Hines Seeks $380 Million to Revamp Storied Venice Hotels

Two Venice grand hotels at the site of the city’s 82-year-old film festival are part of a renovation plan led by U.S. investor Hines, which plans to raise 300 million euros ($380 million) for the project.

Hines Italia SGR, a venture between the Houston-based company and Italian investor Manfredi Catella, plans to redevelop and manage the Hotel Excelsior and Grand Hotel Des Bains on Venice Lido for the privately held Real Venice 1 fund, Catella, the company’s managing director, said in an interview. As part of the plan, the company will renovate a disused state-owned hospital next to the hotels for Italy’s sovereign wealth fund.

The project shows how private companies can work with the state to generate income from the real estate it owns, according to Catella. Prime Minister Matteo Renzi is targeting disposals of about 500 million euros a year to help trim the country’s 2.2 trillion euros of debt.

“The Lido is a good example of a location that includes several run-down public and private assets that require a broader vision and a public-private joint venture that can produce a compelling re-launch plan,” Catella said.

The Lido beach project has the advantage of a storied past and its location in one of Italy’s most popular tourist destinations. Thomas Mann set his 1912 novella “Death in Venice” at the Hotel des Bains and Luchino Visconti’s 1971 movie of the book was filmed there.

Famous Guests

The Excelsior hosted luminaries from actor Errol Flynn to Winston Churchill, according to its website, and the first film festival in 1932 was staged on its terrace.

Hines Italia is in the process of identifying both investment partners and operators for the project, according to Catella. Investors would become stakeholders in the development, receiving a share of its earnings.

The joint venture Italia took over management of the Venice 1 fund with a plan to regenerate the area, according to a Feb. 21 statement. The company is working with Chris Choa of Aecom and Italian architects Vittorio Gregotti and Claudio Rebeschini to study how to refurbish the properties and prepare a plan that will be presented to investors by the end of 2014, Catella said.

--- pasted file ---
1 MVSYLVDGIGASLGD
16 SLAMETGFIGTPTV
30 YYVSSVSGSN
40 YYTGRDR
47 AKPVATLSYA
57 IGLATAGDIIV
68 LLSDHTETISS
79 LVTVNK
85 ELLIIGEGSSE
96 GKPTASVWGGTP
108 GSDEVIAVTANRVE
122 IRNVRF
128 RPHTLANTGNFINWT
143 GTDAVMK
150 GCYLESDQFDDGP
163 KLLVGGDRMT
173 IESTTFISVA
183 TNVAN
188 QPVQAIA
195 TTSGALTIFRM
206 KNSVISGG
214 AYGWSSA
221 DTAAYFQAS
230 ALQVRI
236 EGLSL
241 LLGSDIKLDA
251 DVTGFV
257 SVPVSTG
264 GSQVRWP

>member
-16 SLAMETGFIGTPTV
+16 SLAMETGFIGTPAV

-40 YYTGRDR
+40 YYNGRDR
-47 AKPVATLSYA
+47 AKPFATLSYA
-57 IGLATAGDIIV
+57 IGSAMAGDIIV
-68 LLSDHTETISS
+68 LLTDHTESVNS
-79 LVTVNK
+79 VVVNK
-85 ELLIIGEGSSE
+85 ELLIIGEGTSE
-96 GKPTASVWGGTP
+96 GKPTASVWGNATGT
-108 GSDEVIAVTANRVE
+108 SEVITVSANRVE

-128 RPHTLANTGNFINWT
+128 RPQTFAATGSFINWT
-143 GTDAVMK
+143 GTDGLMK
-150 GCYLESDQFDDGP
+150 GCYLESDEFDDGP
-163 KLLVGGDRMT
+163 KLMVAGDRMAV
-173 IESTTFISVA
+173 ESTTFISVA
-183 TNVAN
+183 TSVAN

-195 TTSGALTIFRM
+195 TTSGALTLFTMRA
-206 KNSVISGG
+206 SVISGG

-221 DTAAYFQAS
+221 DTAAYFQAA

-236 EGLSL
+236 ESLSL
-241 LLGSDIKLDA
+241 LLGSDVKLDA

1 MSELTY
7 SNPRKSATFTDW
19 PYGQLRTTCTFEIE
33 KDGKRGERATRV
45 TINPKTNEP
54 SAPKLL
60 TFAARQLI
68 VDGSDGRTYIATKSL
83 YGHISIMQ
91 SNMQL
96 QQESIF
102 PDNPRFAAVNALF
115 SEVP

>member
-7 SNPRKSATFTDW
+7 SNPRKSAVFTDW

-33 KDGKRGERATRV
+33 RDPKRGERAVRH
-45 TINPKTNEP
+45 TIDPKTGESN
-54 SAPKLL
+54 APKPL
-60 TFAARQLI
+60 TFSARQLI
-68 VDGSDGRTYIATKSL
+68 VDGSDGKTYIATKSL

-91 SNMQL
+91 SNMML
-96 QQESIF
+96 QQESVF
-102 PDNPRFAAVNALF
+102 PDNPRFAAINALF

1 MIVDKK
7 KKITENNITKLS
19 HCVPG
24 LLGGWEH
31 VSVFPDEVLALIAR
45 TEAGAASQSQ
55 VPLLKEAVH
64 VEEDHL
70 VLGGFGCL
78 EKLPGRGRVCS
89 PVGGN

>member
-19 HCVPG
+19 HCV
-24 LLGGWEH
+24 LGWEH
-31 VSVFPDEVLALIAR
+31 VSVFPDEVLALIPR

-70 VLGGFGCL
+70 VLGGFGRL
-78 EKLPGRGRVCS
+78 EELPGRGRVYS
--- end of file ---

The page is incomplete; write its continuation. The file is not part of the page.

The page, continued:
Selling vacant properties in Italy’s slumping commercial property market will be a challenge for the government because the assets often require “intense” management from local partners and significant investment from potential buyers to improve them, Catella said. The state hospital on the Lido will be developed as a residential and tourist property, according to Hines Italia.

Divestment Targets

Italy owns as much as 420 billion euros of real estate, according to a September 2011 study cited on the treasury’s website. Agenzia del Demanio, the country’s public property agency, manages about 56 billion euros of assets. Renzi’s disposal targets continue the policy of his predecessor, Enrico Letta.

Before selling occupied assets, the government should first carry out a detailed review of the space it needs for public administration so it can establish solid long-term sale-and-leaseback agreements that investors target, Catella said.

Italian commercial property transactions dropped 7.3 percent in 2013 compared to the prior year, according to data compiled by the Economy Ministry. The data excludes real estate used for industry and services.

Last month, the government passed several decrees under the title “Unlock Italy” to foster investment. It includes steps to transform the real estate investment trust industry to mirror changes made by Spain that encouraged investors including Blackstone LP, Goldman Sachs Group Inc. and Cerberus Capital Management LP, to purchase property assets in the country.

‘Positive Rules’

The decrees will facilitate the real estate listed market, pushing Italy to move toward a more investor-friendly country with standards in line with other main markets in the EU,’’ Catella said.

Hines Italia has advised more than 1 billion euros of property deals in the last 12 months, Catella said. In July, the company acted as an adviser to the Qatar Investment Authority on its purchase of Credit Suisse Group AG’s Milan headquarters for an undisclosed amount. It also bought Aviva Plc’s Milan headquarters from BlackRock Inc.’s Europe Property Fund III.

(An earlier version of this story was corrected because Catella’s nationality was misstated.)

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